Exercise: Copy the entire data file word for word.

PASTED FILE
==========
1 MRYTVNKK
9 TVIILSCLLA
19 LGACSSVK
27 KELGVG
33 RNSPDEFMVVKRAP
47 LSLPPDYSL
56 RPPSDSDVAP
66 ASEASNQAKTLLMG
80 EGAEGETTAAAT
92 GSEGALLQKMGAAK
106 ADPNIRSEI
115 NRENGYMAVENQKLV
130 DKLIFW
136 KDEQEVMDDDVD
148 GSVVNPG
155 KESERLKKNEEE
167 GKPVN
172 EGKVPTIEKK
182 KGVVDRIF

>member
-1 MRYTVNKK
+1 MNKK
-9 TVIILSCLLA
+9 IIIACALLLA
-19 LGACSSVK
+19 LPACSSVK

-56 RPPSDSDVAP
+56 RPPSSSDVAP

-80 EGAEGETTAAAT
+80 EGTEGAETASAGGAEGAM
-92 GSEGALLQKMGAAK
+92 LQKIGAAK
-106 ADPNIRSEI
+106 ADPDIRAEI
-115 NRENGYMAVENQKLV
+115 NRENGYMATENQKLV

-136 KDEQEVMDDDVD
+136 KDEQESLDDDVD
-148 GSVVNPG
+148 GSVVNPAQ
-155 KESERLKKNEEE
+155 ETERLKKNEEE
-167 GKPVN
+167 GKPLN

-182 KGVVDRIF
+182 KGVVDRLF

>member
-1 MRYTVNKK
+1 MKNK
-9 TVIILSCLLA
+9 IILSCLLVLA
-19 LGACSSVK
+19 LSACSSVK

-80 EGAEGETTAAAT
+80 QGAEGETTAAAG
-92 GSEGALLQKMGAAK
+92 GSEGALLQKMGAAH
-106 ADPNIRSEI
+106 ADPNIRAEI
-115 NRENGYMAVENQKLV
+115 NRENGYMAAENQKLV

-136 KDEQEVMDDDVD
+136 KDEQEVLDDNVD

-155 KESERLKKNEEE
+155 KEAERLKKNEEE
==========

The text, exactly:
1 MRYTVNKK
9 TVIILSCLLA
19 LGACSSVK
27 KELGVG
33 RNSPDEFMVVKRAP
47 LSLPPDYSL
56 RPPSDSDVAP
66 ASEASNQAKTLLMG
80 EGAEGETTAAAT
92 GSEGALLQKMGAAK
106 ADPNIRSEI
115 NRENGYMAVENQKLV
130 DKLIFW
136 KDEQEVMDDDVD
148 GSVVNPG
155 KESERLKKNEEE
167 GKPVN
172 EGKVPTIEKK
182 KGVVDRIF

>member
-1 MRYTVNKK
+1 MNKK
-9 TVIILSCLLA
+9 IIIACALLLA
-19 LGACSSVK
+19 LPACSSVK

-56 RPPSDSDVAP
+56 RPPSSSDVAP

-80 EGAEGETTAAAT
+80 EGTEGAETASAGGAEGAM
-92 GSEGALLQKMGAAK
+92 LQKIGAAK
-106 ADPNIRSEI
+106 ADPDIRAEI
-115 NRENGYMAVENQKLV
+115 NRENGYMATENQKLV

-136 KDEQEVMDDDVD
+136 KDEQESLDDDVD
-148 GSVVNPG
+148 GSVVNPAQ
-155 KESERLKKNEEE
+155 ETERLKKNEEE
-167 GKPVN
+167 GKPLN

-182 KGVVDRIF
+182 KGVVDRLF

>member
-1 MRYTVNKK
+1 MKNK
-9 TVIILSCLLA
+9 IILSCLLVLA
-19 LGACSSVK
+19 LSACSSVK

-80 EGAEGETTAAAT
+80 QGAEGETTAAAG
-92 GSEGALLQKMGAAK
+92 GSEGALLQKMGAAH
-106 ADPNIRSEI
+106 ADPNIRAEI
-115 NRENGYMAVENQKLV
+115 NRENGYMAAENQKLV

-136 KDEQEVMDDDVD
+136 KDEQEVLDDNVD

-155 KESERLKKNEEE
+155 KEAERLKKNEEE